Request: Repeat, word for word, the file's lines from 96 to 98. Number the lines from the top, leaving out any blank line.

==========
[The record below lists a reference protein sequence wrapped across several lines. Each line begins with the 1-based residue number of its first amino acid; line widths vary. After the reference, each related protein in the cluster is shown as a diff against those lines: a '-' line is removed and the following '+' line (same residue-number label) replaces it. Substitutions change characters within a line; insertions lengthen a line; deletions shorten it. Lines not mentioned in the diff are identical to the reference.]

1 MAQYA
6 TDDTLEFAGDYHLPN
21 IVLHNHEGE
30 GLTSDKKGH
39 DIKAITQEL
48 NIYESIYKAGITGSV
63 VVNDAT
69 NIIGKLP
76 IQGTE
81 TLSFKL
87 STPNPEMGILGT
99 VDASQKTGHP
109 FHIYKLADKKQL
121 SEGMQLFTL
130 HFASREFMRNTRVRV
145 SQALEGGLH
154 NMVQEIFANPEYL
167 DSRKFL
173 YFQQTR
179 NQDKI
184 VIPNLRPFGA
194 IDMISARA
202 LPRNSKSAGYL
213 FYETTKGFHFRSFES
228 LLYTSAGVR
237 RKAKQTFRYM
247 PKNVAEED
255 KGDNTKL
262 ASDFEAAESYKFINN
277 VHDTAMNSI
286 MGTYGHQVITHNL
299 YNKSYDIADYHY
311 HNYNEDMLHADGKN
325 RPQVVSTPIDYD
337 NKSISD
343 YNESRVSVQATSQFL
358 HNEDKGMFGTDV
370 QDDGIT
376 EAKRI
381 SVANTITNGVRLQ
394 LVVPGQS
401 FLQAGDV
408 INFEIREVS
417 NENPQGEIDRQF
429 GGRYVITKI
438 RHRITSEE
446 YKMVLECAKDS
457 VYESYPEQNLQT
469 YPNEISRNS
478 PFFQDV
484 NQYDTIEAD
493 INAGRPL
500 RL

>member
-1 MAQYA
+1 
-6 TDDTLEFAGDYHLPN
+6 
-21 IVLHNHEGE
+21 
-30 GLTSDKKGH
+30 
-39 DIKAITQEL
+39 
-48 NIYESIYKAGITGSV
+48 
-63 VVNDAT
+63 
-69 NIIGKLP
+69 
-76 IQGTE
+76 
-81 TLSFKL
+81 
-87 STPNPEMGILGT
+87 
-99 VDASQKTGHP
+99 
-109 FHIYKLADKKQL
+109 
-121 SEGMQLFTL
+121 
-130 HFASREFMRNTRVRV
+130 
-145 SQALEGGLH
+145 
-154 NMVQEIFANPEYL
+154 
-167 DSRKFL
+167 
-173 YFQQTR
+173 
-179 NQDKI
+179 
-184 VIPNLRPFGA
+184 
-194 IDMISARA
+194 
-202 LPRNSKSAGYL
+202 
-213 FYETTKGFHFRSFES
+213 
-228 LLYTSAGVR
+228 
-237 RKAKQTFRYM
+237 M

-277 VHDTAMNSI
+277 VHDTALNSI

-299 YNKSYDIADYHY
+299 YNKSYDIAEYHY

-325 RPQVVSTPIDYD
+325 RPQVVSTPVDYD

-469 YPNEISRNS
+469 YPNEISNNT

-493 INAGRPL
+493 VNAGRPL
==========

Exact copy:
-184 VIPNLRPFGA
+184 
-194 IDMISARA